local employers.
  After spending years to study the impact of this mega-regulation, 
OSHA neglected to consider the economic impact of its proposed 
regulation on State and local governments. This is not a small 
oversight, to say the least. When OSHA published its proposed 
ergonomics standard in November of 1999, OSHA claimed ``few if any of 
the affected employers are State, local, or tribal governments.'' Then 
OSHA heard the howls of protest and conceded that the regulation 
certainly was going to impose very large and real burdens on these 

  Such small inconvenience did not slow OSHA's rush to ram out this 
regulation in final form in the last days of the Clinton 
administration. OSHA simply cranked out a perfunctory economic analysis 
last May and provided State and local governments a grossly inadequate 
30-day period to comment on OSHA's slipshod economic analysis. OSHA 
also moved its July 7 hearing to consider the economic impact on these 
parties from Washington, DC, to Atlanta, GA, during a time when there 
was a huge convention in Atlanta and rooms were scarce. Many interested 
parties, including representatives of local government, were not even 
able to attend due to the expense and inconvenience involved.
  When it issued the final rule, OSHA admitted there would, indeed, be 
economic burdens for State and local governments--to the tune of about 
$558 million each year. Other estimates are much higher. The Heritage 
Foundation estimated that the cost of the ergonomics proposal on State 
and local government would be about $1.7 billion.
  When OSHA proposed this regulation, it claimed that the Unfunded 
Mandates Reform Act did not apply. In the preamble to its final rule, 
OSHA does not deny that the ergonomics regulation would impose an 
enormous unfunded mandate. But it glibly claims that the final rule is 
the most cost-effective alternative. We have already seen many 
instances where the Clinton administration thumbed its nose at the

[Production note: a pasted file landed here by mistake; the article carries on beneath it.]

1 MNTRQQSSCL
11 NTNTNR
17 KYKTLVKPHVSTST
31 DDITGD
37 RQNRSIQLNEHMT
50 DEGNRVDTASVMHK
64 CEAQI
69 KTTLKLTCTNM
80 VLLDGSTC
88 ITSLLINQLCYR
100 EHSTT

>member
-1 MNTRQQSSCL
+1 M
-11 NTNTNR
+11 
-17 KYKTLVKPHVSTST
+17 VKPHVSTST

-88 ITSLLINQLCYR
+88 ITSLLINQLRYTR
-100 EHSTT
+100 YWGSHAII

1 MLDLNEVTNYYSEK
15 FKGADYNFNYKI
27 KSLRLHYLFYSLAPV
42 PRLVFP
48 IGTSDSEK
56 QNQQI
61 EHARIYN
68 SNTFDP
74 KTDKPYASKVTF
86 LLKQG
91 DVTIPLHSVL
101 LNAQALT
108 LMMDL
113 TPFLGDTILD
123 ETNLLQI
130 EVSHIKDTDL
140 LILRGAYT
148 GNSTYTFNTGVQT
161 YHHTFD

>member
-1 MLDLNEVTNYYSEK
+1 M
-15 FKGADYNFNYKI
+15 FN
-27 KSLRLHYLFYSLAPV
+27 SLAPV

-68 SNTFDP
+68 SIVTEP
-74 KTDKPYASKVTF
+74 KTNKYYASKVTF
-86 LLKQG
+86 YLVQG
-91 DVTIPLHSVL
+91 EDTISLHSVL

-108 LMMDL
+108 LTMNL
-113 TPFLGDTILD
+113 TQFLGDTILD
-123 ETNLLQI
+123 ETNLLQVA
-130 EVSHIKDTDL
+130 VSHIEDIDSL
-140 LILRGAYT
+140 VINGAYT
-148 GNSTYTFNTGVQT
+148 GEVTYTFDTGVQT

Unfunded Mandates Act. A GAO report I requested a couple of years ago 
concluded that the Unfunded Mandates Act has had little effect on 
agency rulemaking. I think this episode cries out for reexamining the 
Unfunded Mandates Act.
  I am concerned that many governmental entities--towns, water 
districts, volunteer fire departments, and so on--will not be able to 
sustain the cost of this unfunded mandate without increasing taxes or 
cutting vital services. Local governments simply do not have adequate 
resources to meet these far-reaching mandates from OSHA. This is true 
both in Tennessee and across America.

[[Page S1845]]

  According to the National League of Cities, out of 36,000 cities and 
towns in America, 91 percent have populations of fewer than 10,000. The 
average annual budget of these small towns and cities is about $1.6 
million. At the end of the day, there is simply no money for lawyers 
and ergonomics experts.
  But the story does not end there. This standard preempts an area of 
traditional State authority. State workers' compensation systems are 
based on decades of experience and careful deliberation. We talk about 
10 years working on this rule. What about the many more years it has 
taken to develop State workers' compensation laws that are totally 
abrogated by this rule?
  In one fell swoop, OSHA would overturn the careful policy choices of 
the States. This regulation supersedes existing State workers' 
compensation programs despite the fact that the Occupational Safety and 
Health Act makes clear that OSHA may not supersede or in any way affect 
any workers' compensation law.
  The rule's work restriction protection provisions, which require 
employers to pay 90 percent of earnings and 100 percent of benefits to 
employees unable to work, would effectively create a Federal system of 
workers' compensation. The rule would also allow employees to bypass 
the system of medical treatment provided by State law for workers' 
compensation injuries and seek diagnosis and treatment from any 
licensed health care provider.
  Did Congress intend to delegate the authority to the bureaucracy to 
establish a Federal workers' compensation law in this area and to 
preempt State laws that were formulated over the last decades? I don't 
think so. By interjecting a special Federal compensation system for 
ergonomic injuries into State compensation programs, the work 
restriction protection provisions would provide preferential treatment 
for people with musculoskeletal disorders as opposed to every other 
job-related injury or illness.
  Some local representatives have argued that the work restriction 
protection provisions could provide an employee who hurts his wrist 
playing tennis more money in benefits than current benefits provide a 
laborer who loses his arm.
  To make matters worse, the work restriction protection provisions 
double the opportunity for fraud by failing to provide employers any 
recourse for recovering workers' compensation payments from employees 
who have already received their earnings and benefits through the work 
restriction protection provisions. The double payment would take more 
money away from people with real injuries who have legitimate claims.
  My concerns are shared by many State and local governments that face 
this unfunded mandate and the erosion of their traditional authority. 
Both houses of the legislature of my home State of Tennessee are 
controlled by the Democratic Party.